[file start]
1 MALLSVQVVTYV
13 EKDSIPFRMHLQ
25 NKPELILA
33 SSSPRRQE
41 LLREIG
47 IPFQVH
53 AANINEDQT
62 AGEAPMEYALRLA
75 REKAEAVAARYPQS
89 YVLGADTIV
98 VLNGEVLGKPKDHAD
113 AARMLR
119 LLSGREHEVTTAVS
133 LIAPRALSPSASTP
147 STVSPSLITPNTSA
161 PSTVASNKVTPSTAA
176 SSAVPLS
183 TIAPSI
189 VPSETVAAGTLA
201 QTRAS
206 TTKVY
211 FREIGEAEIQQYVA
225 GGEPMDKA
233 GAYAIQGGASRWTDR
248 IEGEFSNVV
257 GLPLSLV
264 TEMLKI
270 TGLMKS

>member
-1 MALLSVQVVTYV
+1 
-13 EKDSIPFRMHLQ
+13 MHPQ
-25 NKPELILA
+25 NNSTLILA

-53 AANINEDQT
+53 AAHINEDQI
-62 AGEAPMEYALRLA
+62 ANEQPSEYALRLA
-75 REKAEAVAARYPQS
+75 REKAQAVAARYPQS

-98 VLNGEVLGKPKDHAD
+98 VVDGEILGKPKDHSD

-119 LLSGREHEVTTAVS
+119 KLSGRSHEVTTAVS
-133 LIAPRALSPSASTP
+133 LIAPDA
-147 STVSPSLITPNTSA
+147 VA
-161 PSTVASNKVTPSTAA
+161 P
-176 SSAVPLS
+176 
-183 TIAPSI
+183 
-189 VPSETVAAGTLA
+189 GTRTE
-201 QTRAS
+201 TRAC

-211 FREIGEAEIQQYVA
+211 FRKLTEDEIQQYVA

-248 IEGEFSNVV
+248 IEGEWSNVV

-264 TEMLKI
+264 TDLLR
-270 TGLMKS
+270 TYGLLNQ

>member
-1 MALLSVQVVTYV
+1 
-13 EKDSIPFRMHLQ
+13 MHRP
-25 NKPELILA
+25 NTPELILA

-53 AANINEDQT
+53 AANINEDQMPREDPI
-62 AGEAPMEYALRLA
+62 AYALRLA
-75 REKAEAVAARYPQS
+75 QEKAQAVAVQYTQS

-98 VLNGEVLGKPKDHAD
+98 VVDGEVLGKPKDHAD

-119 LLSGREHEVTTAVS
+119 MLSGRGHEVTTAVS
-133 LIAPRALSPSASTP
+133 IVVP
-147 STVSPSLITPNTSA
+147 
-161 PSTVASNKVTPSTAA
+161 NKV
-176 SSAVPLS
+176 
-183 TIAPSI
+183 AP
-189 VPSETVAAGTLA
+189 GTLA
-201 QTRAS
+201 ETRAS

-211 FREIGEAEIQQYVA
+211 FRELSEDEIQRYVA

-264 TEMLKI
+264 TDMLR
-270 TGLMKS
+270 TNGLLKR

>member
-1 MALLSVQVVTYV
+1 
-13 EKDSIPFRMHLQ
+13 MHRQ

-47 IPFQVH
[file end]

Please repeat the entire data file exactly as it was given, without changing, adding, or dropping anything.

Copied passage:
1 MALLSVQVVTYV
13 EKDSIPFRMHLQ
25 NKPELILA
33 SSSPRRQE
41 LLREIG
47 IPFQVH
53 AANINEDQT
62 AGEAPMEYALRLA
75 REKAEAVAARYPQS
89 YVLGADTIV
98 VLNGEVLGKPKDHAD
113 AARMLR
119 LLSGREHEVTTAVS
133 LIAPRALSPSASTP
147 STVSPSLITPNTSA
161 PSTVASNKVTPSTAA
176 SSAVPLS
183 TIAPSI
189 VPSETVAAGTLA
201 QTRAS
206 TTKVY
211 FREIGEAEIQQYVA
225 GGEPMDKA
233 GAYAIQGGASRWTDR
248 IEGEFSNVV
257 GLPLSLV
264 TEMLKI
270 TGLMKS

>member
-1 MALLSVQVVTYV
+1 
-13 EKDSIPFRMHLQ
+13 MHPQ
-25 NKPELILA
+25 NNSTLILA

-53 AANINEDQT
+53 AAHINEDQI
-62 AGEAPMEYALRLA
+62 ANEQPSEYALRLA
-75 REKAEAVAARYPQS
+75 REKAQAVAARYPQS

-98 VLNGEVLGKPKDHAD
+98 VVDGEILGKPKDHSD

-119 LLSGREHEVTTAVS
+119 KLSGRSHEVTTAVS
-133 LIAPRALSPSASTP
+133 LIAPDA
-147 STVSPSLITPNTSA
+147 VA
-161 PSTVASNKVTPSTAA
+161 P
-176 SSAVPLS
+176 
-183 TIAPSI
+183 
-189 VPSETVAAGTLA
+189 GTRTE
-201 QTRAS
+201 TRAC

-211 FREIGEAEIQQYVA
+211 FRKLTEDEIQQYVA

-248 IEGEFSNVV
+248 IEGEWSNVV

-264 TEMLKI
+264 TDLLR
-270 TGLMKS
+270 TYGLLNQ

>member
-1 MALLSVQVVTYV
+1 
-13 EKDSIPFRMHLQ
+13 MHRP
-25 NKPELILA
+25 NTPELILA

-53 AANINEDQT
+53 AANINEDQMPREDPI
-62 AGEAPMEYALRLA
+62 AYALRLA
-75 REKAEAVAARYPQS
+75 QEKAQAVAVQYTQS

-98 VLNGEVLGKPKDHAD
+98 VVDGEVLGKPKDHAD

-119 LLSGREHEVTTAVS
+119 MLSGRGHEVTTAVS
-133 LIAPRALSPSASTP
+133 IVVP
-147 STVSPSLITPNTSA
+147 
-161 PSTVASNKVTPSTAA
+161 NKV
-176 SSAVPLS
+176 
-183 TIAPSI
+183 AP
-189 VPSETVAAGTLA
+189 GTLA
-201 QTRAS
+201 ETRAS

-211 FREIGEAEIQQYVA
+211 FRELSEDEIQRYVA

-264 TEMLKI
+264 TDMLR
-270 TGLMKS
+270 TNGLLKR

>member
-1 MALLSVQVVTYV
+1 
-13 EKDSIPFRMHLQ
+13 MHRQ

-47 IPFQVH